Monday, February 11, 2013

Prescott and Williams

Harry Drew presents convincing evidence for the 1953 Kingman UFO crash and retrieval story. After talking to locals, scouring for crash sites, and reading newspapers from nearby towns. he concludes that there were actually three crashes and/or controlled landings within a few days time  and within close range of each other.

A still-more startling find was a story reported from Prescott of two strangers found wandering in the woods near where (Harry thinks) the last crash occurred. An unseasonal forest fire had broken out in the forested mountain area and firefighters and sheriff's deputies were sent to the scene.

Finding the two men nearby, they, quite naturally, suspected them of arson. They were held over for questioning at the local jail... but disappeared from locked cells before the interviews could take place.Now Harry doesn't say these men were aliens and their features and behavior was clearly accepted as human.

This potential tie in to the Kingman story adds a new and very Adamski-ish* twist to the Kingman story, one that seems to have slipped from view once Leonard Stringfield initiated the Crash/Retrieval discourse (in 1978).  It has since been accepted almost as a given that alien bodies were recovered from the Roswell Crash. Sometime in the 1990's this mythos expanded to incorporate the recovery of living aliens, one or more of whom were supposedly taken to the Groom Lake Test Facility in 1953.

I can neither confirm nor deny the presence of such aliens, nor in anyway confirm the Adamski story. I can as always, only tell what I know about what Townsend was doing that year.  And I know this because though Townsend did a thorough job of weeding is files toward the end of his life,  he left a handful of few personal letters. Among them are two written to Josephine in the summer/fall of 1953. In the first, sent from the Bush  Company of Cleveland, he tells her that "Prescott and Williams" would be arriving soon, and he was facing his "toughest challenge yet."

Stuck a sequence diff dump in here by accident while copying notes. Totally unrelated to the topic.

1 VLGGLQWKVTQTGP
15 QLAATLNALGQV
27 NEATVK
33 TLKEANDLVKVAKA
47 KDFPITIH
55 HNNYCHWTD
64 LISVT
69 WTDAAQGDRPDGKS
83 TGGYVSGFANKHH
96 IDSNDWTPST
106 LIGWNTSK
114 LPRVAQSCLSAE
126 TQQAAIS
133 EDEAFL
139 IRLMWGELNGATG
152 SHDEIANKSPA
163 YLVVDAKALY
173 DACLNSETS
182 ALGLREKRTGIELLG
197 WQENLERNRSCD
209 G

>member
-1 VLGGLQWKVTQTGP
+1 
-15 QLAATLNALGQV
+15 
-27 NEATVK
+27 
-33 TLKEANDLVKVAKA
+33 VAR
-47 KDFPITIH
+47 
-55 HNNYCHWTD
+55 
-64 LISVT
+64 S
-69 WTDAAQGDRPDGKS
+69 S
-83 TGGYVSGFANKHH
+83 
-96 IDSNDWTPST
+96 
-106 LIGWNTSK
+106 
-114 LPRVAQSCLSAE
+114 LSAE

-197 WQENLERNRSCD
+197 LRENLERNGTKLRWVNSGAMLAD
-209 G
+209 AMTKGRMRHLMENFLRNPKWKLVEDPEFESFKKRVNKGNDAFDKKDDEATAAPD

The second report comes from Washington, saying that things were happening quickly. Townsend had taken his (unnamed) concept to General Electric and they had directed their Washington office to handle the contract implementation of it. He must have waved fairy dust over Brush and GE as he passed by. As the U.S. Space program bloomed, so did they.  The newly formed Brush Materials fueled quite a Boron boom

As to "Prescott and Williams,"....well I'm not jumping up and down and calling Aliens yet. They could have been FBI men, for all I know since he was still under investigation. The point is that he knew his letters were being read by the Bureau and knowing such, could also have used them to plant mis-information.

He was,after all, a guileful man after all..

*I am reminded that Adamski's book was much discussed in the Brown household the year it was published. Townsend went so far as to have a graphics artist draw up a sketch of the saucer from the picture on the cover. This is one of those memories of hers that I muse over with Linda from time to time. The night the drawing was completed she and her father had twin visitation dreams. Or so they seemed at the time, though the next day Linda recalls seeing burned cirles in thei fields where the craft landed.

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